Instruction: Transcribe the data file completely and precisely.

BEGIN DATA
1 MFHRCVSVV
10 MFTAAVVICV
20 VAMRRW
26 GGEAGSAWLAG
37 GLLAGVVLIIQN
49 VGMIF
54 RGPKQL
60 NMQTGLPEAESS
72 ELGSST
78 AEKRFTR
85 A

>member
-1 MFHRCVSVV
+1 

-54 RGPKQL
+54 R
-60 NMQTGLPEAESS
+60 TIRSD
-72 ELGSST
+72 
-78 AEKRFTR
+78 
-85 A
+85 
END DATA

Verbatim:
1 MFHRCVSVV
10 MFTAAVVICV
20 VAMRRW
26 GGEAGSAWLAG
37 GLLAGVVLIIQN
49 VGMIF
54 RGPKQL
60 NMQTGLPEAESS
72 ELGSST
78 AEKRFTR
85 A

>member
-1 MFHRCVSVV
+1 

-54 RGPKQL
+54 R
-60 NMQTGLPEAESS
+60 TIRSD
-72 ELGSST
+72 
-78 AEKRFTR
+78 
-85 A
+85 